Chapter 5 : The Transcriptome of the Malaria Parasite

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This chapter explains how such data, when combined, can give a comprehensive overview of the transcriptome of the malaria parasite throughout its life cycle. These data are expected to lead to the identification of key -specific regulatory targets, a fundamental step for the development of new antimalarials. Gene expression throughout the cell cycle is usually regulated by complex interactions between DNA regulatory motifs and transcription factors that bind to these motifs, as well as regulation by distinct chromatin structures. Parasite isolates possess a high degree of diversity within their genes because of duplications, deletions, or recombination events that provide the parasite with a huge repertoire of antigenic determinants. Before the complete release of the genome sequence, several genomic efforts were accomplished to investigate the transcriptome of the malaria parasite. The first large-scale expression study of was accomplished with a DNA microarray platform constructed using a nuclease-generated genomic library. With the completion of the genome, two transcriptional analyses covering the entire genome were published. Both techniques allow effective and complete genome design. The 70-mer oligonucleotide array study was confined to a high-resolution analysis of the erythrocytic cell cycle. Gene expression in parasitic protozoa has shown itself to be unique when it comes to mechanisms of regulation. For instance, and other members of the Trypanosomatidae have polycistronic transcription with maturation of their mRNA by transplicing events.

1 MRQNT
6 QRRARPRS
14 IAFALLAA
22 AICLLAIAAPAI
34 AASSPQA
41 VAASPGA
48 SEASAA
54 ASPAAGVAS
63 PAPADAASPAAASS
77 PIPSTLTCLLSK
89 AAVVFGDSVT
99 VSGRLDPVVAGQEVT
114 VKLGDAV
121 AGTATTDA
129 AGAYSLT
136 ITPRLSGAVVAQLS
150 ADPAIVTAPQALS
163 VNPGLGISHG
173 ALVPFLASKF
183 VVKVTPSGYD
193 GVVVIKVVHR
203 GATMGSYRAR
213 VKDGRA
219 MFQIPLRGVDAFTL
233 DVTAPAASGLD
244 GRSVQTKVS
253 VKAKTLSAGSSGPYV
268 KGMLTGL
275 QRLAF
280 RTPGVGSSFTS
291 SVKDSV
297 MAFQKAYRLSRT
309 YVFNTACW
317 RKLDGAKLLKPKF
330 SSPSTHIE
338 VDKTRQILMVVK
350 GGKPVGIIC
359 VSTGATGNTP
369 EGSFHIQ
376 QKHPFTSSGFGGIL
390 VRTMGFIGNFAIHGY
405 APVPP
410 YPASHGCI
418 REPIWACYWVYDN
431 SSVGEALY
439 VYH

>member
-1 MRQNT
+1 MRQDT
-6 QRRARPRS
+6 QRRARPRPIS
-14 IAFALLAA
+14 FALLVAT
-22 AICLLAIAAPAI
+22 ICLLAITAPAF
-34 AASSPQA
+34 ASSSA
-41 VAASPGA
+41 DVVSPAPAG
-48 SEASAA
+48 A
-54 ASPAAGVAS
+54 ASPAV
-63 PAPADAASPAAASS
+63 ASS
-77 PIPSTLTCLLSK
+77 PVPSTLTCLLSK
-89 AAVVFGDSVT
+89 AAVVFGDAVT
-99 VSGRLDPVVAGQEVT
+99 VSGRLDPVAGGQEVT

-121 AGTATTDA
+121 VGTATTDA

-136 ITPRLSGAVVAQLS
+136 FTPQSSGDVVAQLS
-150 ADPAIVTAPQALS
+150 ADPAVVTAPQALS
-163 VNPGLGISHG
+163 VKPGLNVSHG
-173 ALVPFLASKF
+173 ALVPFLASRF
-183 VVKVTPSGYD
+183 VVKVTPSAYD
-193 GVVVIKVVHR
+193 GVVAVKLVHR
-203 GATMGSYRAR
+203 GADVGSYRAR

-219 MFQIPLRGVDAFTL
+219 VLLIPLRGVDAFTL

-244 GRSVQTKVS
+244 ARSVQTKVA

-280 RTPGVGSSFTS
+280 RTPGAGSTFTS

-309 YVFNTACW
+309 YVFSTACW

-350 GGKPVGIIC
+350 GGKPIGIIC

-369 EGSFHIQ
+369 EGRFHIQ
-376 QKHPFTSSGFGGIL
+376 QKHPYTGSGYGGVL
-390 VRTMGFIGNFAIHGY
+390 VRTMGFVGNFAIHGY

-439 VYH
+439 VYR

Citation: Le Roch K, Winzeler E. 2005. The Transcriptome of the Malaria Parasite , p 68-84. In Sherman I (ed), Molecular Approaches to Malaria. ASM Press, Washington, DC. doi: 10.1128/9781555817558.ch5

Key Concept Ranking

Gene Expression and Regulation
Transcription Start Site
Bacteria and Archaea
DNA Synthesis
Fatty Acid Biosynthesis
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